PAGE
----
LIPA has extracted a series of improvements in the way National Grid handles customer service complaints on the authority's behalf in the wake of a recent billing glitch and reports of overcharged and incorrectly classified customers.
The changes come in response to what the Long Island Power Authority said was an erosion in complaint handling by National Grid, which manages the local electrical system and customer service operations under a $2.3-billion contract.
In an interview, LIPA chief operating officer Mike Hervey said he called for a series of meetings over the past week with National Grid officials to air LIPA gripes. As a result, he said, National Grid appointed a new vice president for LIPA customer services, and has altered procedures and the chain of command so LIPA customers get better and faster responses to billing complaints.
Hervey said LIPA wants clearer distinctions in the way National Grid handles LIPA customer service calls from those of National Grid gas customers. Often, the same reps handle calls for LIPA electric and National Grid gas complaints. Hervey said he wants LIPA policies applied more closely.
"I don't know what the gas policy is and I don't care," Hervey said. "I just want to be sure they [National Grid] are separating our policy from their policy."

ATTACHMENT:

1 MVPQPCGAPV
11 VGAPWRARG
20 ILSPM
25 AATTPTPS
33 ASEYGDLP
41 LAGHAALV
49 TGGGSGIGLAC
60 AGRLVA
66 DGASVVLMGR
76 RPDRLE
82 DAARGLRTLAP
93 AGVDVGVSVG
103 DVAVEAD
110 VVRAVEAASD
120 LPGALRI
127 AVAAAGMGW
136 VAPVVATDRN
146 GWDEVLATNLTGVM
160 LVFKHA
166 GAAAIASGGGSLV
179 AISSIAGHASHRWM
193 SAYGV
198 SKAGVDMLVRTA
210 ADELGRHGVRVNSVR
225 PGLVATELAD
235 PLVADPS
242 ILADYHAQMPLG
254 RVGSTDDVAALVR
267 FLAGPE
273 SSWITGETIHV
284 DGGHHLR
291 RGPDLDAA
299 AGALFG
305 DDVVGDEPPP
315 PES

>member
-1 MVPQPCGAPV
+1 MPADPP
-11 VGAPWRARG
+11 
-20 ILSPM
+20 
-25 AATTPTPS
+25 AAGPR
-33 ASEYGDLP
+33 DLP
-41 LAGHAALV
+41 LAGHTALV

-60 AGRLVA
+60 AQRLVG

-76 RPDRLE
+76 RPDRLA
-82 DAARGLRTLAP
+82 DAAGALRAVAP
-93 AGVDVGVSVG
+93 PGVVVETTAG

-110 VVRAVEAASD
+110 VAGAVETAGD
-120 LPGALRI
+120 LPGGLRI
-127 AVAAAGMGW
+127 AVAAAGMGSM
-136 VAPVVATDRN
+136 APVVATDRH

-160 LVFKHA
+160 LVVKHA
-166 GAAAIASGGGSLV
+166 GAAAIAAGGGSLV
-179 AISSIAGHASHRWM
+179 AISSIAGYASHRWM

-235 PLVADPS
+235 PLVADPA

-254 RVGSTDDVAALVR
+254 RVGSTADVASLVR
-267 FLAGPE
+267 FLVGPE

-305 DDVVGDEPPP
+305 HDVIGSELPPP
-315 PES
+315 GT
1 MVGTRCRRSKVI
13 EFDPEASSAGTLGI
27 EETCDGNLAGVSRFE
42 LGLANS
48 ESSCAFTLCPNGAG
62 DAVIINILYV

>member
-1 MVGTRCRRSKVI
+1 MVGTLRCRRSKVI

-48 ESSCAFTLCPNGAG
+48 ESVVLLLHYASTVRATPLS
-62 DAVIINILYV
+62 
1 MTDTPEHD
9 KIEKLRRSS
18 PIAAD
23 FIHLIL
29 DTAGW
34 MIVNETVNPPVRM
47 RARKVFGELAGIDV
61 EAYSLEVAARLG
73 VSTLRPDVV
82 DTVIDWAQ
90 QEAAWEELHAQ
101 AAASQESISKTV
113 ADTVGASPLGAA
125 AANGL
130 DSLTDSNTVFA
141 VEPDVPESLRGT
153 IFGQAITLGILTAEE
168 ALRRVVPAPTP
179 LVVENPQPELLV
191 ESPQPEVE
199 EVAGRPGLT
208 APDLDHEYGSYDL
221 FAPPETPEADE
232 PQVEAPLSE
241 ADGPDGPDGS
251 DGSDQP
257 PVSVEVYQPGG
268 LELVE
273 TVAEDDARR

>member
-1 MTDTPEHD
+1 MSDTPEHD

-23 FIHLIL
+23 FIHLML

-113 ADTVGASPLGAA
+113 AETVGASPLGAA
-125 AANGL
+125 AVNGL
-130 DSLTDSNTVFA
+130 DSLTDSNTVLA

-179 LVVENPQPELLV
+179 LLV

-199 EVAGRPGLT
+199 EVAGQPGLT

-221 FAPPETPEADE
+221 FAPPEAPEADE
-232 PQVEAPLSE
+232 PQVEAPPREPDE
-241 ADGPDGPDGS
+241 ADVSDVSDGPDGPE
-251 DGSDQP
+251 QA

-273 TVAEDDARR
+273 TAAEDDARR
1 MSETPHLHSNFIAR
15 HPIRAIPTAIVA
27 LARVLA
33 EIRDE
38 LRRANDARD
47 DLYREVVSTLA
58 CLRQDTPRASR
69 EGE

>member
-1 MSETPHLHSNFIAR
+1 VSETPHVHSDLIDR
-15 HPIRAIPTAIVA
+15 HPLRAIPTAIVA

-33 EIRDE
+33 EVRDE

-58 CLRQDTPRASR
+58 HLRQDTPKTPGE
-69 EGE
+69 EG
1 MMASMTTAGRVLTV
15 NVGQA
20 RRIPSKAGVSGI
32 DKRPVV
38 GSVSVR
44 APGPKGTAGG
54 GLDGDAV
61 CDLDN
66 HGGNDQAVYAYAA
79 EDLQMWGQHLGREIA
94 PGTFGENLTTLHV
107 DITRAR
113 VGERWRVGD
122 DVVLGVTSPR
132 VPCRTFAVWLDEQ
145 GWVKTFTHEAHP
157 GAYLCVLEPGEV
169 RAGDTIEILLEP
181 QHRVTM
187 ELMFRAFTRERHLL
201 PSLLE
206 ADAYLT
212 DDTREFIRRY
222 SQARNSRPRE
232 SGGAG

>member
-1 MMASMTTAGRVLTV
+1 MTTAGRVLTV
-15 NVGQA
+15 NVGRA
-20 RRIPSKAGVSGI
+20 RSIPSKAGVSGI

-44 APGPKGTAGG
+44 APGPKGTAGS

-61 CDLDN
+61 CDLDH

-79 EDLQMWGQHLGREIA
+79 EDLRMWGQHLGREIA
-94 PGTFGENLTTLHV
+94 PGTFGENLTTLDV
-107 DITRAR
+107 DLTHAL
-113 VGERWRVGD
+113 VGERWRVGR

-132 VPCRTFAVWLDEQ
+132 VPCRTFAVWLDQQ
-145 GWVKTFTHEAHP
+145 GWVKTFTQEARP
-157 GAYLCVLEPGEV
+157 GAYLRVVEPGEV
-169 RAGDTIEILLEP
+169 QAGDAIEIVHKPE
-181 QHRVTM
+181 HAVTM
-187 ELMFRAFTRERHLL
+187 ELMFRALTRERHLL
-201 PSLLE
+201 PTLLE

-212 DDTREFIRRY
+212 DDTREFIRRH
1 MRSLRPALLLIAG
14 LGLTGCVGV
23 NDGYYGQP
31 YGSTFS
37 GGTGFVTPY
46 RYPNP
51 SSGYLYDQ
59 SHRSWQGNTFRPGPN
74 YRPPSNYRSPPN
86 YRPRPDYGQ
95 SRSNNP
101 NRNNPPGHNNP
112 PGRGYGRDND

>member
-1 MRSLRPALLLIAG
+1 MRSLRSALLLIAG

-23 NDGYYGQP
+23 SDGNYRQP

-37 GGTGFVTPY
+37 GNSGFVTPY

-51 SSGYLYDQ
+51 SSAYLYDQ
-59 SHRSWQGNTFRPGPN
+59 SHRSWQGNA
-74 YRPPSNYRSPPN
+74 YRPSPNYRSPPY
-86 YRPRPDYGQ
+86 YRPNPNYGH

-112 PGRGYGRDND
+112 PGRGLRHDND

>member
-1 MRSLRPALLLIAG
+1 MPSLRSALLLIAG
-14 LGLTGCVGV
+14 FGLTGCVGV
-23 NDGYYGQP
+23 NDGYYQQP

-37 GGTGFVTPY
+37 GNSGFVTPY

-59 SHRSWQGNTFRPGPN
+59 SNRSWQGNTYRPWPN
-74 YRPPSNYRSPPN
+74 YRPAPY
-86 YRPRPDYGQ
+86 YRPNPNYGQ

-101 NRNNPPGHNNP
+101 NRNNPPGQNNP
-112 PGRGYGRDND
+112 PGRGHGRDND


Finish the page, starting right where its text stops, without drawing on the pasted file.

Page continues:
National Grid, in a statement, said it had developed a plan "with immediate steps to improve service," including appointing 25-year National Grid veteran Mary Genoy to the new Long Island customer services vice president role. Her appointment "will also provide LIPA with local executive accountability and a single point of contact for all LIPA customer-related issues," National Grid said.
Suffolk Legis. Wayne Horsley (D-Babylon) said he was encouraged, but wondered, "where have they been in their oversight responsibilities all these years?" Nevertheless, he said, "if they're turning a new leaf I'm all for their change of heart."
LIPA's demands follow revelations last week and in past months that LIPA customers were billed at incorrect rates and were told that refunds would only go back months instead of years.
Hervey said the number of misclassified customers was minimal, though he said LIPA is looking into cases in which multifamily homes may have been misclassified as commercial accounts.
LIPA's public gripe with National Grid marks the second time in recent months the agency has blamed problems on the British company. It also comes as LIPA is reviewing formal bids by two other companies, Con Edison and New Jersey's PSE&G, to take over management of the Long Island electric grid. National Grid is also in the running.
In April, LIPA chairman Howard Steinberg noted LIPA and National Grid's interests "are not always aligned." When there's a problem, he said, "LIPA takes all the heat in the media, and Grid runs and hides."